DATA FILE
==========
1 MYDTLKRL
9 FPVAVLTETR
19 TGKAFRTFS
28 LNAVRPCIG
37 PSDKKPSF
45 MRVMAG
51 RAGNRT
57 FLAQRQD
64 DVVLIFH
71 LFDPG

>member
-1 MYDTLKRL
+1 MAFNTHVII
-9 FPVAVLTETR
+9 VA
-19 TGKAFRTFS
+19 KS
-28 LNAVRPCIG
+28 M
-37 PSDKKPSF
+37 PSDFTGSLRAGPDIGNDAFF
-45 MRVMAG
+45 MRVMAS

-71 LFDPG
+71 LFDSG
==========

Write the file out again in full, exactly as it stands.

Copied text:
1 MYDTLKRL
9 FPVAVLTETR
19 TGKAFRTFS
28 LNAVRPCIG
37 PSDKKPSF
45 MRVMAG
51 RAGNRT
57 FLAQRQD
64 DVVLIFH
71 LFDPG

>member
-1 MYDTLKRL
+1 MAFNTHVII
-9 FPVAVLTETR
+9 VA
-19 TGKAFRTFS
+19 KS
-28 LNAVRPCIG
+28 M
-37 PSDKKPSF
+37 PSDFTGSLRAGPDIGNDAFF
-45 MRVMAG
+45 MRVMAS

-71 LFDPG
+71 LFDSG